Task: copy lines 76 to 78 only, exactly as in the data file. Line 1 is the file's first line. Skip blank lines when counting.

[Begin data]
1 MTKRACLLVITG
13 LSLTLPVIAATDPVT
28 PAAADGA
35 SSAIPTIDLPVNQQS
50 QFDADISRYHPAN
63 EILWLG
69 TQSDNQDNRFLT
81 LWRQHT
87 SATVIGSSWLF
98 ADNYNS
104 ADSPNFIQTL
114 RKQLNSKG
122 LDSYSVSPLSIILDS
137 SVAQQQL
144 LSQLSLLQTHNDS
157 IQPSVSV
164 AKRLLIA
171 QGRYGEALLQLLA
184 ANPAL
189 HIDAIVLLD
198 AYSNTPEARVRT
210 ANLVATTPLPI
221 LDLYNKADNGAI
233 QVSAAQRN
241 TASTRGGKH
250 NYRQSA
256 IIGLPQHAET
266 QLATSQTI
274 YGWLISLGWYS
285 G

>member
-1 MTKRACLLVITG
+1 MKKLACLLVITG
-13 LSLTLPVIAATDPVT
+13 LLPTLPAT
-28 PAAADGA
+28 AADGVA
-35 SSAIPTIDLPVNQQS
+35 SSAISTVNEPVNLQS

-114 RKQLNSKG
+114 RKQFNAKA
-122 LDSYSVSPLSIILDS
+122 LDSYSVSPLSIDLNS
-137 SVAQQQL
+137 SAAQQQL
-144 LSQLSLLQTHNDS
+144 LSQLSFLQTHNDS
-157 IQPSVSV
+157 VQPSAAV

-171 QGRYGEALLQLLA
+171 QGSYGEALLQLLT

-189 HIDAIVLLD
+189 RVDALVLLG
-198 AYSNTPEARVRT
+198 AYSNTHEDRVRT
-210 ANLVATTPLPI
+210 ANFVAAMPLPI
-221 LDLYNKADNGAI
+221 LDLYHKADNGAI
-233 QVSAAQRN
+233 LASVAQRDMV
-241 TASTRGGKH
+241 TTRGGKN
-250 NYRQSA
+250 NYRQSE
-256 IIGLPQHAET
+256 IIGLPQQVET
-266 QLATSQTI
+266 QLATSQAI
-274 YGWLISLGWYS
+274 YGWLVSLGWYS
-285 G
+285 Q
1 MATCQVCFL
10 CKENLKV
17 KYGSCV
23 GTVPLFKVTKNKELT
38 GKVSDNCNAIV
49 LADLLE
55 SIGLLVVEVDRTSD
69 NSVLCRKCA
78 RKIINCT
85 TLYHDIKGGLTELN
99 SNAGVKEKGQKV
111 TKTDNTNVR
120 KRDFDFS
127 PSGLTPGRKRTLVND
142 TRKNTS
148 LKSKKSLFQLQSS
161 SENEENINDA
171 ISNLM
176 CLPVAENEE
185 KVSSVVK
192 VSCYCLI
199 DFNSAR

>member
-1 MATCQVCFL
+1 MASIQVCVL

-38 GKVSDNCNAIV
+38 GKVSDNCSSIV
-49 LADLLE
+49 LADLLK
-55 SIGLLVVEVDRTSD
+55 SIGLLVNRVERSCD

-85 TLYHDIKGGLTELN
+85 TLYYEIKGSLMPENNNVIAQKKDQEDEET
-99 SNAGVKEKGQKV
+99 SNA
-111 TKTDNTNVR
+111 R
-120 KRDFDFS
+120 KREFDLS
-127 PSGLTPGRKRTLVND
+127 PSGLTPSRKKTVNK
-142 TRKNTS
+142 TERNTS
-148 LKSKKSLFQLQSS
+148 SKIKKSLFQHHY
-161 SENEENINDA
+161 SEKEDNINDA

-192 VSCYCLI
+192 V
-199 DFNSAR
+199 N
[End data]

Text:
17 KYGSCV
23 GTVPLFKVTKNKELT
38 GKVSDNCNAIV